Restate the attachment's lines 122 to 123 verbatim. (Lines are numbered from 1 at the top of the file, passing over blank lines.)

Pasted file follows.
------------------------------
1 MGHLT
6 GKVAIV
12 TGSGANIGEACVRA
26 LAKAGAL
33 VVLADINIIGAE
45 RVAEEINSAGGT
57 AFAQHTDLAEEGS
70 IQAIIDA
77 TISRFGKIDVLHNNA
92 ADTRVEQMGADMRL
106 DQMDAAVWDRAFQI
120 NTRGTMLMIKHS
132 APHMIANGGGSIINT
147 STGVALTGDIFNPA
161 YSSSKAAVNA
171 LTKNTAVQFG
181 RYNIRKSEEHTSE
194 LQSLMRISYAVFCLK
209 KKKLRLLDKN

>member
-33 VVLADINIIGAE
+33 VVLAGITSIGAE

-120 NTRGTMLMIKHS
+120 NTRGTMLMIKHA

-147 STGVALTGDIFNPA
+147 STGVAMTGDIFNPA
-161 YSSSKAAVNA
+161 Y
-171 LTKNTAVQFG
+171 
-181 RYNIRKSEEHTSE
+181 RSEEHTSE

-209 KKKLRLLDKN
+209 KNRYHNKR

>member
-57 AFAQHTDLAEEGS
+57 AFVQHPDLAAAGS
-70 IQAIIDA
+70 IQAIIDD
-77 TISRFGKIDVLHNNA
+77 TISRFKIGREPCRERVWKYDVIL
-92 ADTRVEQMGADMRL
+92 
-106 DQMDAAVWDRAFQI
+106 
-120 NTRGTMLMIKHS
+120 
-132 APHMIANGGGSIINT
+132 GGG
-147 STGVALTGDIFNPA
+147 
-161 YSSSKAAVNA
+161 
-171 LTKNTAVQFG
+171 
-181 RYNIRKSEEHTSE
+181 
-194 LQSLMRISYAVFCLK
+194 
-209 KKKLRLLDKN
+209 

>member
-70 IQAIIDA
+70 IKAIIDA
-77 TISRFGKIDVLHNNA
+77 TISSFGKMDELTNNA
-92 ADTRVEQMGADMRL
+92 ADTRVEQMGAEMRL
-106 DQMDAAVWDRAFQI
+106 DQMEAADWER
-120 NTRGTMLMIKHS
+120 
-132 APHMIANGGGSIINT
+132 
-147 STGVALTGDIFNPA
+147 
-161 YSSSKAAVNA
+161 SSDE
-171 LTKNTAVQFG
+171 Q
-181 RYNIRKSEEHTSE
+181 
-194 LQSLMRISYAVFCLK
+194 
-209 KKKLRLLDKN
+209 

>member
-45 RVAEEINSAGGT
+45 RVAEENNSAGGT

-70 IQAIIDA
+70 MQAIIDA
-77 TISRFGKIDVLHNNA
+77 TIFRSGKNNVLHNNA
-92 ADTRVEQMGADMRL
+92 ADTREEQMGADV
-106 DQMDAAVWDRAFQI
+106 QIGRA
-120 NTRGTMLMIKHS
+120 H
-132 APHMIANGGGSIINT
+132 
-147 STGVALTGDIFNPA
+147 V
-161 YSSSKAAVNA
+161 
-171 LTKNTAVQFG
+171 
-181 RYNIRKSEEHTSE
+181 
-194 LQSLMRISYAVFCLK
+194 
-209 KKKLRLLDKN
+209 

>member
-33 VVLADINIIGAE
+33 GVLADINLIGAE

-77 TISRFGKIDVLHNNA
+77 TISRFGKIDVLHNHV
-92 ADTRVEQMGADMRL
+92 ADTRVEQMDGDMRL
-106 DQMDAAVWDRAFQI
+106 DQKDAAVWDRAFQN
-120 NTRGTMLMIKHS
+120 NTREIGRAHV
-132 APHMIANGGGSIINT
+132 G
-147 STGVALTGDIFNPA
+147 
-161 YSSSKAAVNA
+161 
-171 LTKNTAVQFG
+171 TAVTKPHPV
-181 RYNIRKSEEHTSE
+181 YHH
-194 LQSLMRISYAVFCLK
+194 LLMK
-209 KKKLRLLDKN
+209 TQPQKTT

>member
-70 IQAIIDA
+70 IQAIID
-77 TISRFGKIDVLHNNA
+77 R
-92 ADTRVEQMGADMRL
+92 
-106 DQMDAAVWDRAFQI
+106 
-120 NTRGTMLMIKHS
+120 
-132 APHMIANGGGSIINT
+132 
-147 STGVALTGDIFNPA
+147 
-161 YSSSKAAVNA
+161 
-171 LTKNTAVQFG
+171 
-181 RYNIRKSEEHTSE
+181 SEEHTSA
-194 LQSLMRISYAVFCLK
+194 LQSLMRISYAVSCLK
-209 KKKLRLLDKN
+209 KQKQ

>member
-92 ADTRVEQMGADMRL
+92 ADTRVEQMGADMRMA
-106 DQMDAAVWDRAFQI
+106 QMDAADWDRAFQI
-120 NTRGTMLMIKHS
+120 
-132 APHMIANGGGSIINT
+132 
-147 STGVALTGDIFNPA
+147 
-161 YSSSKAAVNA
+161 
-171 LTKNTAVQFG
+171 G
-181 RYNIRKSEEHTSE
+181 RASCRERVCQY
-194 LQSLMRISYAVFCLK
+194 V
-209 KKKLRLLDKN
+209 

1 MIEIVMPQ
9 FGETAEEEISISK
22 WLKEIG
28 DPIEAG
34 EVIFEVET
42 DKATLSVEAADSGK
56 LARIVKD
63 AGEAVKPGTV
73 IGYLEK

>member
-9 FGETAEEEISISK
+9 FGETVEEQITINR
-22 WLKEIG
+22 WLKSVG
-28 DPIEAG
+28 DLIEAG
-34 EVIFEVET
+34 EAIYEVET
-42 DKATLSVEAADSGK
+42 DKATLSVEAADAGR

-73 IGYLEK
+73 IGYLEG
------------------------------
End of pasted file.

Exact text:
+106 DQKDAAVWDRAFQN
-120 NTRGTMLMIKHS